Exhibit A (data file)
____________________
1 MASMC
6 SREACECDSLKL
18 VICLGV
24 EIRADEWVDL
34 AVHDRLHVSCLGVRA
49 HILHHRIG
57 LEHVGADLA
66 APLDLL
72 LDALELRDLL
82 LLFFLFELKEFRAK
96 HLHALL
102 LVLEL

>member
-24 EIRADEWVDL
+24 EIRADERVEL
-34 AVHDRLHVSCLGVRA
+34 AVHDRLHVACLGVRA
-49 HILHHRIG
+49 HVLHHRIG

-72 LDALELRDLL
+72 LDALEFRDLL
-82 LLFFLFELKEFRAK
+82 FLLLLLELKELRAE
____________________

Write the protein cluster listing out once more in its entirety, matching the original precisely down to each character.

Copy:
1 MASMC
6 SREACECDSLKL
18 VICLGV
24 EIRADEWVDL
34 AVHDRLHVSCLGVRA
49 HILHHRIG
57 LEHVGADLA
66 APLDLL
72 LDALELRDLL
82 LLFFLFELKEFRAK
96 HLHALL
102 LVLEL

>member
-24 EIRADEWVDL
+24 EIRADERVEL
-34 AVHDRLHVSCLGVRA
+34 AVHDRLHVACLGVRA
-49 HILHHRIG
+49 HVLHHRIG

-72 LDALELRDLL
+72 LDALEFRDLL
-82 LLFFLFELKEFRAK
+82 FLLLLLELKELRAE